On the other hand, if you could control it, but you didn't, then it is your fault that it happened and you are to blame. You should have stopped it, but you didn't stop it, perhaps you even "asked for it" by being somewhere you shouldn't have been in the first place, dressing provocatively, or drinking. This way of thinking leads to self-blame, self-anger, and guilt. It also lets your assailant very conveniently off the hook.

Getting out of that 2-sided trap is key to recovery. Think about this:

Regardless of where you went, how you dressed, how much you had to drink, whether you flirted, even whether you were somewhat involved with the person like Ketto - you would never have been raped if there hadn't been a rapist there. Period. End of story. Your actions and appearance cannot cause rape. Rapists cause rape. You are not to blame.

At the same time, there are definitely things you can do in the future to minimize your risk and retain control of your physical well-being, from setting "ground rules" on your drinking level and location, to lining up "buddy system" friends for club outings, to taking a self-defense class, to practicing assertiveness and role-plays with a counselor in which you rehearse different ways of saying "no" at various points in the interaction. Actively engaging in those self-protection activities/plans can be very empowering and help reduce your sense of vulnerability as well as your actual vulnerability.

Recognize that you were not to blame while you simultaneously take actions to promote your future safety.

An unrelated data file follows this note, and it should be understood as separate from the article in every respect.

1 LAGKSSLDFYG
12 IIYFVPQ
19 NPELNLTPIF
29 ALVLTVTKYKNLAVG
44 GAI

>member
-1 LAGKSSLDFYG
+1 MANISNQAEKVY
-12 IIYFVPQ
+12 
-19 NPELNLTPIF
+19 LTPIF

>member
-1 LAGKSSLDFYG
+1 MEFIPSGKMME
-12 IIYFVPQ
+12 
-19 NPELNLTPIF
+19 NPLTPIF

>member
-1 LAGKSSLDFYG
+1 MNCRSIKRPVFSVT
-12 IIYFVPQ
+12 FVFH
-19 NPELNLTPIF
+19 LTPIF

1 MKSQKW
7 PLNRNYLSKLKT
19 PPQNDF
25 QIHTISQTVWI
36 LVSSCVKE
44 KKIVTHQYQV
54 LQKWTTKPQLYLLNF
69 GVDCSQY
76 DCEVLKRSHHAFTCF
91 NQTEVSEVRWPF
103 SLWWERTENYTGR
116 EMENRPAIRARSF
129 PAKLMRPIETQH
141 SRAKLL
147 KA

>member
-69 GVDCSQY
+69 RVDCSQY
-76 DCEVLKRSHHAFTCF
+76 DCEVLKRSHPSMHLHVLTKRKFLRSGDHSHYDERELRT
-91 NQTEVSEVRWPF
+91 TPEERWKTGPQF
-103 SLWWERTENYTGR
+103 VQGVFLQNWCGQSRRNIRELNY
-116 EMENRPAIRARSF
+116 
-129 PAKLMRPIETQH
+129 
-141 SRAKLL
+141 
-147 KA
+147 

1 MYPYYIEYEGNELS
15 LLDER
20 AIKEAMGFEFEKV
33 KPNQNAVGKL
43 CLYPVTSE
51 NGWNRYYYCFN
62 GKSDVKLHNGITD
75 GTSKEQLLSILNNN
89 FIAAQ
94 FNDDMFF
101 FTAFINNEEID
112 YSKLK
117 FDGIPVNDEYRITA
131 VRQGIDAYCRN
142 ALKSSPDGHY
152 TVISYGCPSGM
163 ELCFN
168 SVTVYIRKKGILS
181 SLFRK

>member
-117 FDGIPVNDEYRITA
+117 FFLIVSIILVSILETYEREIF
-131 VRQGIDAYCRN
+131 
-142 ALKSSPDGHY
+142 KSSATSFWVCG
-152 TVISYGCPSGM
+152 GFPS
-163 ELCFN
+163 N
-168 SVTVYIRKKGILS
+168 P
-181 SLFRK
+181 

And forgive and encourage yourself if meanwhile you bounce around between the two negative viewpoints some - it is part of the process of finding your balance.



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anarch
post Mar 4 2011, 05:39 PM
Post #15


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QUOTE(angie_21 @ Feb 27 2011, 03:36 PM) *
I don't want to call it rape, exactly, it wasn't violent or even psychologically coercive. . . . I said the word "no" a lot, but other than that I have pretty much no case for calling it assault. Especially in Texas


I just finished reading Yes Means Yes , which addresses exactly this kind of situation and how fucked up and misogynist our society's concept of "rape" is. If you haven't read it already, you might be interested to one day.

I haven't experienced that kind of assault but I think your reactions are completely understandable. While at the same time, noooo not your fault!

Good luck with everything.

(((angie)))

(((ketto and ketto's brother)))
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ketto
post Mar 4 2011, 11:45 AM
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Posts: 695
From: Winter Land


My assault happened when I was 17 and now that I'm almost 9 years past it, it's so strange to see how I dealt with it over time. When it happened I was in total denial - even though I said no and pushed and knew it felt wrong when it was happening, I laughed it off after and tried to create some sort of relationship with the much-older guy who took off 3 weeks later.

For over 2 years I didn't think much about it but when an aquaintance relayed a story about being pressured into sex and was quite upset after the fact all of a sudden I was completely triggered and caught off guard. That whole year was pretty much a write off - I ended up in sexual assault crisis counselling, and then on anti-depressents, and then in for regular counselling for a while. It was a really rough time in my life and it took me ages to say the word "rape".

The older I get the easier it is to say just how much he took advantage of me and to let go of my feelings of guilt. I had a lot of guilt too because I hung out with this guy, I went out for dinner with him, I made out with him, and I went into the backseat of my car with him but when I made the decision that I didn't want to go on he's the one who made the decision to ignore me and do what he wanted.